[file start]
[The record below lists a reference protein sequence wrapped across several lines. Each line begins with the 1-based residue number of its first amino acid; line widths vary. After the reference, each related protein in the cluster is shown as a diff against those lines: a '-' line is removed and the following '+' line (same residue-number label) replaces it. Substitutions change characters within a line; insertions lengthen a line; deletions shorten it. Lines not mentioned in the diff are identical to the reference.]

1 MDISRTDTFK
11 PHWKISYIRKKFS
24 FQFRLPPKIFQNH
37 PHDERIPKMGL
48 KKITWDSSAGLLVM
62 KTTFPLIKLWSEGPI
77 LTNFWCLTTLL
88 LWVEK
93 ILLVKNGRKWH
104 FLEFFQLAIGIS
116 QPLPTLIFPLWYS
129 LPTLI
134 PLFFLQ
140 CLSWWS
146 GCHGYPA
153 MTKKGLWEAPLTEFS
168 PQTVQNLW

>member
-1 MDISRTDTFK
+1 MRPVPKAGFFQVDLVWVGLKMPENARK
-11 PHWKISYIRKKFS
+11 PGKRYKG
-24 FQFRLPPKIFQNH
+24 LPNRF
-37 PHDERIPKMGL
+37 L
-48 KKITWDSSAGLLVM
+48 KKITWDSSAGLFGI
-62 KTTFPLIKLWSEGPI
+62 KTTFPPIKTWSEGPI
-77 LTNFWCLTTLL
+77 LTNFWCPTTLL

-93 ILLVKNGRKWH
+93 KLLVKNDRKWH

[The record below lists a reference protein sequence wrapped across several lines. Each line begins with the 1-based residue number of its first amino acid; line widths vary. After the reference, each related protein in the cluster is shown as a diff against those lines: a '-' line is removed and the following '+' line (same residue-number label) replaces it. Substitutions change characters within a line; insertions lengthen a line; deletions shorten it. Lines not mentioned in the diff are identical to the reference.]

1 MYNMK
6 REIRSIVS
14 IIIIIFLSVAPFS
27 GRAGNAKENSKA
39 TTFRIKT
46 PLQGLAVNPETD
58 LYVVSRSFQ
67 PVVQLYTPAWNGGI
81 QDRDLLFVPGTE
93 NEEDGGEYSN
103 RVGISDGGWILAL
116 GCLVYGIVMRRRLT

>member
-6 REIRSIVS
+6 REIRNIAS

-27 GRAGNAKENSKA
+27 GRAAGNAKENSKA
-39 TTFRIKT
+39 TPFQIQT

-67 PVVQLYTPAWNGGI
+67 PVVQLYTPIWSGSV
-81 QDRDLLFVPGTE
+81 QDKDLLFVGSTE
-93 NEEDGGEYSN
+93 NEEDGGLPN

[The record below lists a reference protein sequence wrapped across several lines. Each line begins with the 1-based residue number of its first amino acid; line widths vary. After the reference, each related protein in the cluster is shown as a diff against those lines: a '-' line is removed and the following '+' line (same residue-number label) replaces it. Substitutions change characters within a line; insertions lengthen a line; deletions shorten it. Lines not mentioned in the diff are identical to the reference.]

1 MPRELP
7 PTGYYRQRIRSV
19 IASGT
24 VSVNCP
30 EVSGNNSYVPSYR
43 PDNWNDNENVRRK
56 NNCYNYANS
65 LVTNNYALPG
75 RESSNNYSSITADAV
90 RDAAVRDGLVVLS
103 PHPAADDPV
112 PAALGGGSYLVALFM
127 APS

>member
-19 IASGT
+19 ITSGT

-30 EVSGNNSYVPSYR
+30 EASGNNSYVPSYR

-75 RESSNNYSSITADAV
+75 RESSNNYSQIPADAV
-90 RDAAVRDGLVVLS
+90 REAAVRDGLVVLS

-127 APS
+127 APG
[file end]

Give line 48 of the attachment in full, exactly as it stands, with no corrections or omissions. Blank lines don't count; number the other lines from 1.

116 GCLVYGIVMRRRLT